“Linz,” third and fourth movements
On this date in 1783 Mozart’s Symphony 36, “Linz,” premiered in Linz, Austria.
Frye in “Expanding Eyes”:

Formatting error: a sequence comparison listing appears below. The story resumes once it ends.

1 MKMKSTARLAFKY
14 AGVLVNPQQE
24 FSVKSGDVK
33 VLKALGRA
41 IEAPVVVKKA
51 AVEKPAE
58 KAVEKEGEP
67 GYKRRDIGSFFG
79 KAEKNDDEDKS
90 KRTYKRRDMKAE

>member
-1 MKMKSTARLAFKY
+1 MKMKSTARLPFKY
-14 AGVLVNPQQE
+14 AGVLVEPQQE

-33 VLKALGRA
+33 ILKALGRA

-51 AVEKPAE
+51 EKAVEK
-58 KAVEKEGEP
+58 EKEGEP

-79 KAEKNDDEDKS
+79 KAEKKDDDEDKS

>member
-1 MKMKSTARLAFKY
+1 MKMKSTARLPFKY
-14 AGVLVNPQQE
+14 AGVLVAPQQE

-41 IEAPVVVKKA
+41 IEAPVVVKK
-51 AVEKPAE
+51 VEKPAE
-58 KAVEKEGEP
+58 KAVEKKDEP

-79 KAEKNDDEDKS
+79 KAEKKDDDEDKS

I am by no means the first critic to regard music as the typical art, the one where the impact of structure is not weakened, as it has been in painting and still is in literature, by false issues derived from representation. For centuries the theory of music included a good deal of cosmological speculation, and the symmetrical grammar of classical music, with its circle of fifths, its twelve-tone chromatic and seven-tone diatonic scales, its duple and triple rhythms, its concords and cadences and formulaic progressions, makes it something of a mandala of the ear. We hear the resonance of this mandala of musical possibilities in every piece of music we listen to. Occasionally we feel that what we are listening to epitomizes, so to speak, our whole musical experience with special clarity: our profoundest response to the B Minor Mass or the Jupiter Symphony is not “this is beautiful music,” but something more like “this is the voice of music”; this is what music is all about. (CW 27, 407)